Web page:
Open for Business: The AI-powered Autonomous Store

Retail store technology continues to move forward at a fast pace. Cloudpick has rolled out a digital solution for brick and mortar stores that includes computer vision, AI, deep learning, and edge computing technology. Using the solution, the Singapore retail chain Cheers has opened an advanced, unmanned AI-powered autonomous store. 

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Image credit: Cloudpick

Convenience stores, fast-food chains, and quick-serve restaurants (QSRs) frequently have self-serve kiosks and self-checkout stands to accelerate purchasing and provide a faster experience for the busy buyer. While these solutions can be more efficient than traditional checkout lines, they still require human staff to assist customers. And without an attendant present, they can be more susceptible to theft.

The next phase of efficiency in self-serve retail technology is a model that eliminates checkout all together: autonomous stores. These stores include end-to-end technology installations that mirror the traditional shopping experience. They implement a combination of AI, computer vision, deep learning, and edge computing technology that allows customers who have registered with an app to select multiple products–then simply walk out.


The Intelligent Smart Store

One solution provider who has rolled out this technology is Cloudpick. An Intel® Solutions partner, Cloudpick’s Autonomous Store solution taps AI and computer vision technology to assist retailers in turning traditional brick-and-mortar stores into highly digitized, intelligent cashier-less smart stores. 

“In this new type of store, we ask customers to register an account on a mobile app before entering the store,” explains Dr. Jeff Feng, CEO of Cloudpick. “After downloading the app, they add a payment method, just like they would do with other service apps. And after registering, they enter the store, take items, and leave. It's a really fast, frictionless checkout.”

Here’s a step-by-step of how Autonomous Store technology works:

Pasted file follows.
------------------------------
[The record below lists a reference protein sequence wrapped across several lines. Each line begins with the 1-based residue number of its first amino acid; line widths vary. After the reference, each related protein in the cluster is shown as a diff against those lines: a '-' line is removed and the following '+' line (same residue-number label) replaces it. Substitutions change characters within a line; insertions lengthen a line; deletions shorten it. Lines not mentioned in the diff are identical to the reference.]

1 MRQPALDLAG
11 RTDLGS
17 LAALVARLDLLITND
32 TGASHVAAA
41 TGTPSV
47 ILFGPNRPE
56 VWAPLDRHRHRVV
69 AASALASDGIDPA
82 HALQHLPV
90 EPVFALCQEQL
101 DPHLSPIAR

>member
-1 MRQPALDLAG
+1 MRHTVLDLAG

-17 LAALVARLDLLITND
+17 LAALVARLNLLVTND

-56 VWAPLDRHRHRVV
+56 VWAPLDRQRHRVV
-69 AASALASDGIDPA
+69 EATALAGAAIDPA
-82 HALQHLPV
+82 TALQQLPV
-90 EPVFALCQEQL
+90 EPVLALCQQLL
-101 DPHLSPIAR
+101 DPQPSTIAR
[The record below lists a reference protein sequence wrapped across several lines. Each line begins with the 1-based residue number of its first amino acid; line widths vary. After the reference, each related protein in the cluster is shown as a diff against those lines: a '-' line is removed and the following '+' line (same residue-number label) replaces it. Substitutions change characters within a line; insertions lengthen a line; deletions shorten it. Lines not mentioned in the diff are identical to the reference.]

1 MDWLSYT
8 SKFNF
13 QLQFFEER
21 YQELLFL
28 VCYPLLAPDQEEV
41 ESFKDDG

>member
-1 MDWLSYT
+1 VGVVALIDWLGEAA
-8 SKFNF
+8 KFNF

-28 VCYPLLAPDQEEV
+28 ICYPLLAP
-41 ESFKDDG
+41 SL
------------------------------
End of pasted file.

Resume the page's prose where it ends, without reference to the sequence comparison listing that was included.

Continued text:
• Shoppers open a store’s mobile application, which provides a QR code to the shopper to gain access at the store’s entry gates.
  • The code is associated with a virtual shopping cart for each shopper inside the store.
  • A vision system uses deep learning algorithms to identify the items a shopper selects and adds them to the cart.
  • If a customer puts an item back on the shelf, it’s removed from the cart.
  • At checkout, edge computing platforms correlate the data and transmit it to a cloud-based billing platform, in real-time.

Cloudpick states that its Autonomous Store solution can track more than 30 shoppers and their actions over an area of roughly 1,000 square feet. 

Mobile application for the Cloudpick Autonomous Store solution

Image credit: Cloudpick

Vision Systems Go to Work in the Store

For inventory and purchasing accuracy, Cloudpick Autonomous Store uses two types of AI in parallel. The first technology is image recognition, where the solution uses algorithms that identify various products in the store. Images of every SKU are labeled in a training database, and the resulting algorithms are deployed into the Cloudpick vision system using the Intel® Distribution of OpenVINO™ toolkit.

Separately, the system generates a virtual representation of everything in the retail space (including shoppers) and applies gesture recognition algorithms to determine whether consumers have picked or replaced certain items. These algorithms are also capable of identifying behaviors such as walking, standing, crouching, or running, which helps distinguish one shopper from another.

“The vision system is smart enough to re-create everything in the store,” explains Feng. “It basically re-creates every single person as a physical entity, so we’re able to tell customer A from customer B. And we’re able to distinguish them during the entire time they’re in the store.”

Most of these workloads are executed on edge computing platforms using 8th or 9th generation Intel® Core™ processors. By using edge intelligence, the Cloudpick solution can dramatically reduce the amount of data sent to the cloud.

On the privacy front, the QR codes are the only information used to track individuals within the virtual rendering of the store environment, which ensures individual customer privacy. “When a customer registers using the mobile app, that’s the only information we get. We’re not able to identify the person by name,” Feng says. The solution only registers that a customer has entered the store, and that they have individual payment information.

Three Cheers for Cashierless Stores

Cheers, a sub-brand of Singapore’s largest convenience store chain FairPrice, recently launched an AI-powered cashierless store with Cloudpick. The grab-and-go Cheers store sells a variety of drinks, prepackaged food, and snacks. Customers can choose to use facial recognition or scan the QR code from the Cheers SG App to enter the store. Customers grab items they want, and walk out. Virtual baskets are updated by the algorithms, and customers’ digital accounts are automatically charged as they exit the store. 

In addition to fast payment, the Cloudpick Autonomous Store solution can enrich the customer’s shopping experience, using smart bar screens on the product shelves. The store owner can set up smart bar screens that can display product information or coupons. The bar screens can also be configured to play advertisements from competitive brands, providing a way for store owners to earn additional ad revenue. The Cloudpick vision and AI systems can identify the general demographic of a person standing in front of the screen and play an advertisement that it deems most relevant to that customer.


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